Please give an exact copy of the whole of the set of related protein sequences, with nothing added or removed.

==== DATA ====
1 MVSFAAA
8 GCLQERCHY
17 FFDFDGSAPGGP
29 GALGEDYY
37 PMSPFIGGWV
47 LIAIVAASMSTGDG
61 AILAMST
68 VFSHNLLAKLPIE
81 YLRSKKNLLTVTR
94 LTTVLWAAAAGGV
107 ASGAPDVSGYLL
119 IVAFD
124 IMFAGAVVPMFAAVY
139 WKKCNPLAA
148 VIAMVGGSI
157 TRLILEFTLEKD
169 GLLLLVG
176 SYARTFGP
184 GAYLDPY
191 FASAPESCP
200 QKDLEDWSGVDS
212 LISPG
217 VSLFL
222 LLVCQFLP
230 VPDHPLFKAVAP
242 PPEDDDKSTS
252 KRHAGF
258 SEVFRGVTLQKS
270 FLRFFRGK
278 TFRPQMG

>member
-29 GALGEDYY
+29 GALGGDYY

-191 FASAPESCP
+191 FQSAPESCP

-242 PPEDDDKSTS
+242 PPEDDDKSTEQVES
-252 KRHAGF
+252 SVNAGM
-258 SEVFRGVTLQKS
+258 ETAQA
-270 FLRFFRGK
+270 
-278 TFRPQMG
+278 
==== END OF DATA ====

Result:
1 MVSFAAA
8 GCLQERCHY
17 FFDFDGSAPGGP
29 GALGEDYY
37 PMSPFIGGWV
47 LIAIVAASMSTGDG
61 AILAMST
68 VFSHNLLAKLPIE
81 YLRSKKNLLTVTR
94 LTTVLWAAAAGGV
107 ASGAPDVSGYLL
119 IVAFD
124 IMFAGAVVPMFAAVY
139 WKKCNPLAA
148 VIAMVGGSI
157 TRLILEFTLEKD
169 GLLLLVG
176 SYARTFGP
184 GAYLDPY
191 FASAPESCP
200 QKDLEDWSGVDS
212 LISPG
217 VSLFL
222 LLVCQFLP
230 VPDHPLFKAVAP
242 PPEDDDKSTS
252 KRHAGF
258 SEVFRGVTLQKS
270 FLRFFRGK
278 TFRPQMG

>member
-29 GALGEDYY
+29 GALGGDYY

-191 FASAPESCP
+191 FQSAPESCP

-242 PPEDDDKSTS
+242 PPEDDDKSTEQVES
-252 KRHAGF
+252 SVNAGM
-258 SEVFRGVTLQKS
+258 ETAQA
-270 FLRFFRGK
+270 
-278 TFRPQMG
+278 